That stupid elf hit the shelf in 2005. Did you realize that? It has been part of our lives for 12 years now, and in that time, it has been a source of love and hate. We picked one of those stupid things up online when my oldest was 4. We read the story and we named it “Therchie.”
Well, we didn’t name it anything, actually. My son did. I would never name anything Therchie. And then, we started moving it around the house.
I can’t speak for all parents, but I’m going to go ahead and speak for most of us. We got that Elf as a control measure. Sure, it was a cute story about an elf checking in on children and reporting to Santa, but the main reason we got that sucker was so that my wife and I could point at the elf every time our son got defiant and ominously say, “Santa is watching.” Naturally, this all seemed cute and fun, but when I think back on the original idea, it all seems very Big Brother. (Sorry, kid.)
Somehow, though, over the past 12 years, and with the help of Pinterest, the Elf On The Shelf has turned into something incredibly complex. You no longer just move the elf from place to place in your home. That’s for amateurs. Now, it has become a huge list pros and cons.
I mean honestly, how many parents have forgotten to move that sucker? I know I have. So what did you do? You lied about it. The first time it happened to me, I told my son that he probably did something naughty in that room, so the elf stuck around so he could redeem himself. Tristan looked terrified, then he started picking up his toys in the living room. In so many ways, for me, as a parent who was tired of fighting him to pick up his room, it felt like a victory. And yet, I totally lied to my son. For what? To protect an elf? To protect Santa? In reality, it was a parenting low.
Then, naturally, parents started taking it too far, creating elaborate little scenes each night of their silly little elf getting into mischief and posting pictures of it online. Suddenly, all parents were left wondering if we should be doing something like that? Were we failing because we didn’t make it look like the elf got into the toothpaste? Or made out with Queen Elsa? No, we weren’t. Obviously.
How the damn elf became a source of parenting shame is beyond me, and yet it happened, and suddenly we were all sprinkling flour on the counter so our elf could make snow angels, only to be left with another mess to clean up, as if parents don’t already have enough messes to clean up.
But then again, on the flipside, I have to admit, that stupid elf adds something to our holiday traditions. Our elf shows up the morning after we put up our tree. He is always sitting near the top, well out of our children’s reach, gazing down on the living room with his judgmental, creepy little eyes.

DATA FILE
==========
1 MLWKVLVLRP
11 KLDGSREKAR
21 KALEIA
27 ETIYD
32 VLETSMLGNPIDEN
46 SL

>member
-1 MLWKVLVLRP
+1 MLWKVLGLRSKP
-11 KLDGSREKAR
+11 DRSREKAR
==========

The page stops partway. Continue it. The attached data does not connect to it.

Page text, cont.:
And now, it’s not just my son. It’s my son, and his two younger sisters. All three of our children look forward to it each year, same as they do sitting on Santa’s lap. Every morning in December, my children hop out of bed and look for the elf. They try to talk to the elf. They dare each other to touch the elf to see if it will move. They sneak out of bed to see if the elf did, in fact, report back to Santa. They think a little more about their own behavior, how they treat their siblings, and how well they do their chores because the elf might be watching.
Kids talk to the elf. Read their Christmas wish list to it. Ask it questions about the North Pole.
Despite the annoyance, all of it is adorable.
In fact, I don’t know if I will be able to remember a Christmas without the elf as part of it. As much as I want to get rid of the stupid thing, as much as I am tired of crawling out of bed in the night to move it, or scrambling to move it first thing in the morning before my children notice that it didn’t move, I cannot help but admit…the elf does add a little magic.
My oldest is 10 now, almost 11. When he was 8, I was asked to play Santa at a church Christmas party. He sat on my lap, looked into my eyes, listened to my voice, and he knew. That was the end of the magic for him. That Christmas Eve, he stayed up with my wife and me to help put out the presents. As we placed them under the tree, he looked up at the elf gazing down at him from the coat rack.
“Do you want to hold him?” I asked.
He looked at me with confused, half-frightened blue eyes and nodded.
I handed it to him, and he held it with the gentle grace one might reserve for a newborn child.
“It’s just a doll,” he said.
He looked down at it, and I could see something leaving him, and it wasn’t until that moment that I realized how much our elf had meant to his Christmas spirit.
He handed it back to me, let out a breath, and then went back to work putting presents under the tree.
He now helps me move the elf each evening. He’s become Santa’s Little Helper. It’s kind of crazy to think that our elf has gone full circle like this. I have to assume many of you have had a similar experience.
So yeah, this elf is creepy and annoying, but the kids love it. So I’ll keep doing it to keep their holidays magical for as long as I can. I bet you will too.